Congressional Observer: January 2003
As a result of the Congressional elections in November, the 108th Congress, due to convene early this month, will enjoy a Republican majority in both the Senate and the House of Representatives. In the Senate, Sen. Tom Daschle (D-S.D.), whom many Washington pundits regarded as an obstructionist when it came to moving legislation through that body, gave way as majority to Sen. Trent Lott (R-Miss.). Chairmanship of the various Senate committees will also revert to the Republicans. The “Prince of Pork,” Sen. Robert Byrd (D-W.Va.), at age 85 becomes the most senior member of Congress when Sen. Strom Thurmond (R-S.C.) retires this month at the age of 100.
In the House, Rep. Tom DeLay (R-Texas) replaces Rep. Dick Armey (R-Texas) as the majority leader. Speaker Dennis Hastert (R-Ill.) will have to deal with Rep. Nancy Pelosi (D-Calif.), successor to Rep. Dick Gephart (D-Mo.) as the leader of the opposition. Pelosi, considered a “fire-breathing” liberal, is in contrast to Gephart, who was depicted as a low-key Midwesterner.
• In the dying days of the lame duck 107th Congress, the Senate passed legislation to create the Department of Homeland Security by a vote of 90-9 and gave President Bush, who promptly signed the bill into law, much of what he wanted regarding worker’s rights and other issues.
The bill creates the 15th Cabinet-level department and, under Secretary Tom Ridge, is to consolidate the activities of 22 government agencies, including the Immigration and Naturalization Service, Customs Service, Coast Guard and the Transportation Security Administration (TSA). Some Washington observers have regarded this as also creating a new layer of bureaucracy that will, no doubt, require a number of assistant secretaries, deputy secretaries, assistant deputies and personnel with staffs of their own. The establishment of the Department of Transportation with a Cabinet-level Secretary came to mind as an example.
The homeland security bill also mandated that airline pilots who want to carry firearms in the cockpit must begin training by the end of next month. Pilots must pay for their personal training and train on their own time. The Transportation Security Administration–directed by James Loy, who has stated he is opposed to arming pilots–has been charged with the responsibility for developing the training program. A number of details remain to be settled, such as how much initial and follow-up training will be required, and setting up international agreements that would allow pilots to carry guns into foreign countries and airports that ban firearms.
• House and Senate bills under the title of the Aviation Security Improvement Act–which included measures prohibiting the government from issuing waivers to a current airspace restriction, effectively preventing banner-towing operations around major sporting events and expanding existing background-check requirements to virtually every foreign pilot trained by a U.S. flight school–did not make it through the 107th Congress. There were differences between the bills that required conference committee resolution, but Congress adjourned before that action could take place. For consideration by the 108th Congress, new bills will have to be introduced in both houses of Congress.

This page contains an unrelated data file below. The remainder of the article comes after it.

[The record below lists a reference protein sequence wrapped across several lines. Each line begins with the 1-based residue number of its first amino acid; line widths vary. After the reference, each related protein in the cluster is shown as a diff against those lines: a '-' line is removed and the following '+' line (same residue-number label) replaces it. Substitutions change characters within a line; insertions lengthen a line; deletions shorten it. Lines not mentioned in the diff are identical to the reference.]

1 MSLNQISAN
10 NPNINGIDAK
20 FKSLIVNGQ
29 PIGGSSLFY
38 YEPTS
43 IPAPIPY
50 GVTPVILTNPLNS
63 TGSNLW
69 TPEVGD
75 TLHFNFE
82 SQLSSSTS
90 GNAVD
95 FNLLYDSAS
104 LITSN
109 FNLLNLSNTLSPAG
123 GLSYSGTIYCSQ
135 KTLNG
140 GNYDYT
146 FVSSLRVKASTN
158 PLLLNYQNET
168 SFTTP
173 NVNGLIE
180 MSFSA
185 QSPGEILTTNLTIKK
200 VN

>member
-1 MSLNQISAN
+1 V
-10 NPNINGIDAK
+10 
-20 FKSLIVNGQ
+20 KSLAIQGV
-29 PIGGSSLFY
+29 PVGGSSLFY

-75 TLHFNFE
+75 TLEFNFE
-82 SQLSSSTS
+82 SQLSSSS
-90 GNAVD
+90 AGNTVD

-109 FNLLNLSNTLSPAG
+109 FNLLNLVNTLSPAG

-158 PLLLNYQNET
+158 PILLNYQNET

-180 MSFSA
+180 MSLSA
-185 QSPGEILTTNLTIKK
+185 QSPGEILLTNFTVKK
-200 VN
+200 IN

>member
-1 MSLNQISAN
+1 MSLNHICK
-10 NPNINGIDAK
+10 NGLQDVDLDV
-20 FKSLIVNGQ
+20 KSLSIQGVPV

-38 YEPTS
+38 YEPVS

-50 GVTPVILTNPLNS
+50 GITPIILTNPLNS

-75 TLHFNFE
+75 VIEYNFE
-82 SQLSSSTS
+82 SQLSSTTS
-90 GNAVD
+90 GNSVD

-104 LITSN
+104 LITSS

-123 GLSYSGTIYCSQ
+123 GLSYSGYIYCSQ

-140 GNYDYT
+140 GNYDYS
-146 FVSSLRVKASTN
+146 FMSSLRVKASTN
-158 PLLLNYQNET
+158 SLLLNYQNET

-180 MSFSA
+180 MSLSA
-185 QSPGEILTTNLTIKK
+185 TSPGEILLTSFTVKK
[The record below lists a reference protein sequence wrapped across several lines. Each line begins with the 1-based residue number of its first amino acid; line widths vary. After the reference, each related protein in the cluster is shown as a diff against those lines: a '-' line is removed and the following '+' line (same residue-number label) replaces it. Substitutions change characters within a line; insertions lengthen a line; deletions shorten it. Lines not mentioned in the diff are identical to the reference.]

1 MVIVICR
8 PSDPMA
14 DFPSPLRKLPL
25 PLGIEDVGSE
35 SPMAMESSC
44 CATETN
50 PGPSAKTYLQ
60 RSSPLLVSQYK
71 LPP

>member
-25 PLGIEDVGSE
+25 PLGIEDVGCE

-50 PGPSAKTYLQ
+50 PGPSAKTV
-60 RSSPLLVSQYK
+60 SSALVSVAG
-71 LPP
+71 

• Rep. John Mica (R-Fla.), chairman of the House aviation subcommittee, had introduced two aviation bills that did not move through the House. One was H.R.3347, the General Aviation Industry Reparations Act of 2001, which would have provided general aviation businesses that sustained losses after September 11 up to $2.5 billion in direct compensation and up to $3 billion of the $10 billion set aside for airline loan guarantees. The other was H.R.5506, the Aviation Industry Stabilization and Reform Act, which called for, among other items, financial help for airlines and reorganizing and integrating the FAA’s advisory councils. Mica has not indicated whether he would introduce both bills in the 108th Congress.
• Following up on House approval to raise congressional salaries for the fourth consecutive year, the Senate approved bumping their salaries to $154,700. Lawmakers’ salaries have risen by $18,000 since the end of 1999. The pay raise also applies to more than 1,000 top-executive branch officials, including the Vice President and members of the congressional leadership. Unaffected was the President’s salary of $400,000 a year. In comparison, the first members of Congress in 1787 were paid $6 a day ($115 in 2002$).
• The 107th Congress did not take action to authorize new funding levels for 11 of 13 government agencies, which under a continuing resolution will remain at last year’s levels until January 11, when the 108th Congress will tackle that problem. Budget analysts predict the Congress will probably not pass any current-year nondefense spending bills until next month at the earliest, which means that programs such as trucking security, bioterrorism, customs operations and emergency response will not see any additional funding until this spring (half way through the fiscal year that began this past October). Money for many government operations will be hard to come by as Republican leaders will attempt to cut $10 billion from this year’s spending bills in keeping with President Bush’s call for spending cuts. Bush, who signed into law two military-related bills totaling $365.5 billion, wants to top off annual appropriations at $750.5 billion, which will allow some $385 billion for nondefense spending.
Money will be extremely tight should the U.S. go to war with Iraq, where the cost of warfare, estimated to be in the billions, will have an effect on legislation calling for big-dollar spending.
• At the close of business for the 107th Congress there had been 3,179 bills introduced in the Senate and 5,767 bills in the House. Analysts estimate that about 3 percent made it into law.